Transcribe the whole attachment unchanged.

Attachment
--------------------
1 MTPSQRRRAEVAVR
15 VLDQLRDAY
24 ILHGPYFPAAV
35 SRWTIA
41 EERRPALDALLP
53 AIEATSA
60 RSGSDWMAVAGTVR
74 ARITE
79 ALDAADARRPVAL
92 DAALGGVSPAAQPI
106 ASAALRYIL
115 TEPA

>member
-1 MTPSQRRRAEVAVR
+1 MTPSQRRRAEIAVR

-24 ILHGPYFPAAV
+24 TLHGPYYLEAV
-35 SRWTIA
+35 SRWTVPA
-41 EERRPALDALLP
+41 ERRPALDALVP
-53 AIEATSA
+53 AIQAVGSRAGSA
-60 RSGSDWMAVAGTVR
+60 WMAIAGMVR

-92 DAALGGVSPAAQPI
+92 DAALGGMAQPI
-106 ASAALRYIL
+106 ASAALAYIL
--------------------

1 MTPSQRRRAEVAVR
15 VLDQLRDAY
24 ILHGPYFPAAV
35 SRWTIA
41 EERRPALDALLP
53 AIEATSA
60 RSGSDWMAVAGTVR
74 ARITE
79 ALDAADARRPVAL
92 DAALGGVSPAAQPI
106 ASAALRYIL
115 TEPA

>member
-1 MTPSQRRRAEVAVR
+1 MTPSQRRRAEIAVR

-24 ILHGPYFPAAV
+24 TLHGPYYLEAV
-35 SRWTIA
+35 SRWTVPA
-41 EERRPALDALLP
+41 ERRPALDALVP
-53 AIEATSA
+53 AIQAVGSRAGSA
-60 RSGSDWMAVAGTVR
+60 WMAIAGMVR

-92 DAALGGVSPAAQPI
+92 DAALGGMAQPI
-106 ASAALRYIL
+106 ASAALAYIL